I received a question, which I shall answer in this post, before continuing with the series.
“Where do you get your research to prove that John had children more so that he had a great grandson by the name of Benjamin?
Hold the Faith, part 1 in the Apostle John series is a work of fiction, with facts sprinkled throughout.
Copied from the ‘front-matter’ of the book.
This is a work of fiction. Other than the events recorded in the Holy Bible or drawn from extensive research, the people, names and situations are products of the author’s imagination. Other than what is drawn from Scripture and this research, any resemblance to actual persons, alive or dead, is purely coincidental
Who and what is real in the book?
The Apostle John.
Why I set the book in Ephesus is explained in a previous post https://holdthefaith.wordpress.com/2013/08/01/hold-the-faith-ephesus/
Fact: there was a thriving community of believers in Ephesus.
Apollos was a Christian preacher who had come to Ephesus (probably in the year 52-3), where he is described as “being fervent in spirit, he spoke and taught accurately the things concerning Jesus, though he knew only the baptism of John.”
Priscilla and Aquila, a Jewish Christian couple who had come to Ephesus with the Apostle Paul, instructed Apollos. “When Priscilla and Aquila heard him, they took him aside and explained to him the way of God more adequately.”
The Apostle Timothy as well as John is also reported as being in Ephesus.
Some of these are mentioned in Hold the Faith, part 1 in the Apostle John series.
My purpose in writing this mixture of fact and fiction?
In our modern age, where we do everything at seemingly breakneck speed, it is often difficult to read the Bible and understand how our Christian predecessors lived.
- They walked from town to town – no jumping in cars.
- No text messages, emails or mobile phones – only painstakingly written documents
So, in Hold the Faith, I set out to explore how my early Christian ancestors lived. I also discovered what they faced… and I deepened my faith.
I should mention here that the initial impetus came from hearing an excellent and detailed Bible study on the gospel of John. It inspired me, intrigued me, and set me off exploring, looking for facts.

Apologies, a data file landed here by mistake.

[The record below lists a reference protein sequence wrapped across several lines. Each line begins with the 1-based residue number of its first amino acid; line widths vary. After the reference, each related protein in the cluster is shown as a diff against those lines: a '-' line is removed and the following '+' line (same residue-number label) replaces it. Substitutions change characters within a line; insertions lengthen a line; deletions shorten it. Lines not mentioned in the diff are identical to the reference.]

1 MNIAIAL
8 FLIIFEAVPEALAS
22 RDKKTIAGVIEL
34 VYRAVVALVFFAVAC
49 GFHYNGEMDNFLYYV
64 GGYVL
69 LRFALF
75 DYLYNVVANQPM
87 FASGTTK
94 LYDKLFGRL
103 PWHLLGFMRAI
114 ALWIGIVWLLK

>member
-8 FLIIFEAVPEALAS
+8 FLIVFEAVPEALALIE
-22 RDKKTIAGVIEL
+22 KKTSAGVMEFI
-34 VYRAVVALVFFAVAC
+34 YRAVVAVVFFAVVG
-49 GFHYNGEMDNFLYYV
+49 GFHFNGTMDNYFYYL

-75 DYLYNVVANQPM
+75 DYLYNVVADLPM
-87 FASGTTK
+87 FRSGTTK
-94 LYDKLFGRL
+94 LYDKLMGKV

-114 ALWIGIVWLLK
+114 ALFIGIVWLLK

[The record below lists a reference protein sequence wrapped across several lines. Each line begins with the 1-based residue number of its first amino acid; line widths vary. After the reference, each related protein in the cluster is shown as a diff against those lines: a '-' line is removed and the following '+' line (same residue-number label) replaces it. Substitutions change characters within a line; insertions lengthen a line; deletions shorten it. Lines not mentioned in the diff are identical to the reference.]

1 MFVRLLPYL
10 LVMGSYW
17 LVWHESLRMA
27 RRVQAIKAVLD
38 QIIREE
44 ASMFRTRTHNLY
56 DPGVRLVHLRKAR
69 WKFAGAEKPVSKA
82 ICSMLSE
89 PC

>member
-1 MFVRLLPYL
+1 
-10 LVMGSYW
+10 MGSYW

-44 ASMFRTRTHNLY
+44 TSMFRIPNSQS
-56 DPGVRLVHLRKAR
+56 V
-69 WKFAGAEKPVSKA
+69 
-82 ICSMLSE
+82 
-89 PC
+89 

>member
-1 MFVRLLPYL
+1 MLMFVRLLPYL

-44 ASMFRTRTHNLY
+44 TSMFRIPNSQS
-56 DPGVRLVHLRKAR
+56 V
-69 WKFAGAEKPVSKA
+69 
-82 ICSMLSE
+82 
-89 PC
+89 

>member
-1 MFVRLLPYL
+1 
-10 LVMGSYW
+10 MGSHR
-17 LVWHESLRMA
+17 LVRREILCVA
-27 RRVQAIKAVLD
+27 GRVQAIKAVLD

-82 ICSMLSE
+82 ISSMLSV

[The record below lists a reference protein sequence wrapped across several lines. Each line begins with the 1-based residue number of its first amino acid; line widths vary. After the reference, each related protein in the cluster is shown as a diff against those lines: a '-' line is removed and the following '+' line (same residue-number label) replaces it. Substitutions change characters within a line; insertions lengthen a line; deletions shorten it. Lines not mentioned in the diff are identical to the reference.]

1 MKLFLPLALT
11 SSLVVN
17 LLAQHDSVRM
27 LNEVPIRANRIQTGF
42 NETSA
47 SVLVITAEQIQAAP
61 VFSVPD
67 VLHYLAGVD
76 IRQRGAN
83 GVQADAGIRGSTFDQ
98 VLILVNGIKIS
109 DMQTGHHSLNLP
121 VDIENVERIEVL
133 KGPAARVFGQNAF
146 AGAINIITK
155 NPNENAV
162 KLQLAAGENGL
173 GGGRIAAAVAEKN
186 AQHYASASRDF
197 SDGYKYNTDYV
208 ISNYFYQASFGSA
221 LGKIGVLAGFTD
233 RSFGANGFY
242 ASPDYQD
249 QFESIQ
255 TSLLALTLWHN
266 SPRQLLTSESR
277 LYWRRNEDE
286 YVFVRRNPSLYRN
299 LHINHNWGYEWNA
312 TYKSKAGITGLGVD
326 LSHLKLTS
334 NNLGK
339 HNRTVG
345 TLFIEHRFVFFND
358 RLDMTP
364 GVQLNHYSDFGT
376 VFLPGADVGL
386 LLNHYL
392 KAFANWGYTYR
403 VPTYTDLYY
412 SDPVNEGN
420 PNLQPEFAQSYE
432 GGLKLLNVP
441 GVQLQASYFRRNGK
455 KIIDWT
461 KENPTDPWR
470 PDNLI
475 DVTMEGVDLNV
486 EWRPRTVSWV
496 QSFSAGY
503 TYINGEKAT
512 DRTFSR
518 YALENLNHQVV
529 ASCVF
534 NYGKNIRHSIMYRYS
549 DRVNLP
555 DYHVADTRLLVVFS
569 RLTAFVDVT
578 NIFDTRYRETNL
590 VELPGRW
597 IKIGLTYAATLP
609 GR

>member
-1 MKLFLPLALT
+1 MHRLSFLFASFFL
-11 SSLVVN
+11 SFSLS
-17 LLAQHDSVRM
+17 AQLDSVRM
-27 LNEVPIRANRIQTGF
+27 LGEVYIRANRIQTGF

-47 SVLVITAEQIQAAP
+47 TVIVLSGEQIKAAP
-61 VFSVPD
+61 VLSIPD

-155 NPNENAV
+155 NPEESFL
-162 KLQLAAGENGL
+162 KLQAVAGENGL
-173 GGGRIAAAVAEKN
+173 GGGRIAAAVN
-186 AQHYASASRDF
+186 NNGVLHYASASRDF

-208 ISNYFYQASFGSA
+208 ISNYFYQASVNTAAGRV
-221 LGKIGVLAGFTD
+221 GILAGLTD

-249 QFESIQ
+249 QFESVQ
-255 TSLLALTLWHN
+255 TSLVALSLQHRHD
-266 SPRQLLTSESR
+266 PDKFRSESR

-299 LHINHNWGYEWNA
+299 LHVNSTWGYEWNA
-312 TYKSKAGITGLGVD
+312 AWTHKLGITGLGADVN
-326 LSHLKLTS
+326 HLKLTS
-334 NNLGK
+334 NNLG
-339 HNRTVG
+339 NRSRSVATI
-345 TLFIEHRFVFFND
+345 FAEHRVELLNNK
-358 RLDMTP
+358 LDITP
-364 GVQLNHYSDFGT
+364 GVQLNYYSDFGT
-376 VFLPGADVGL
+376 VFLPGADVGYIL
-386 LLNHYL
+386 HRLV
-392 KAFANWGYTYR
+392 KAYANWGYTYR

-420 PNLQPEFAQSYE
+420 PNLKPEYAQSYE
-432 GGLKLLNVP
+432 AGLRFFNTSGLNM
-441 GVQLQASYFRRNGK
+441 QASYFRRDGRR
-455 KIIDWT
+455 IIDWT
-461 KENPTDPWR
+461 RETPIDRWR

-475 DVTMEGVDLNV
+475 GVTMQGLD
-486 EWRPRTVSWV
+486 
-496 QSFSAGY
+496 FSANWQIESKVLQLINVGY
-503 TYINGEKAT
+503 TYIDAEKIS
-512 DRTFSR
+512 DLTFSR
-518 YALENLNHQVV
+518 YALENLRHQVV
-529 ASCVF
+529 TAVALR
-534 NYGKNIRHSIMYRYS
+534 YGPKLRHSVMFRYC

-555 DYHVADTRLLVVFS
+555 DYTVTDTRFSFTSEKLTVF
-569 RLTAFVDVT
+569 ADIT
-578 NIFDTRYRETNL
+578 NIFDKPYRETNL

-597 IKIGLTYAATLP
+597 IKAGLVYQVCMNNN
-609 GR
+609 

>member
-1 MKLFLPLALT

My purpose in ‘giving’ the apostle John a family was to bring out certain points of his life, teaching, and responses to questions about the gospel he was writing.
I have heard it said that it was John’s wedding at Cana. As well as the fact that it is not recorded who married at that famous wedding where Christ’s first miracle took place, according to traditions handed down, I believe it highly unlikely that John would marry, then immediately leave to travel with Christ for the three and a half years of His ministry.
I could fill several books with the vast amount of research I have done. Finding out the names of a possible family of the apostle John was not in that research. That was part of what was covered by the ‘work of fiction’ notice at the start of the book.
·However, from Biblical accounts, the apostles were not celibate. Peter had a mother-in-law, which means that at some time he had a wife.
The evidence for Paul being married is fairly scant.
- He writes in 1 Corinthians 9:5:
“Don’t we have the right to take a believing wife along with us, as do the other apostles and the Lord’s brothers and Cephas?”
The implication could be made that Paul was complaining about leaving some wife behind.
- In Galatians 1:14, Paul says:
“I was advancing in Judaism beyond many Jews of my own age and was extremely zealous for the traditions of my fathers”
One of the traditions, especially if he was a member of the Sanhedrin (which he never outright claimed), is that eventually he would be married. That said, there is nothing to say that he had necessarily progressed far enough to require a wife.
So, some apostles took a wife with them on their travels. I hope that answers the question. 🙂
The story continues in Grow in Grace, part 2 in the series due for release at the end of August 2013. There is at least one more book after that.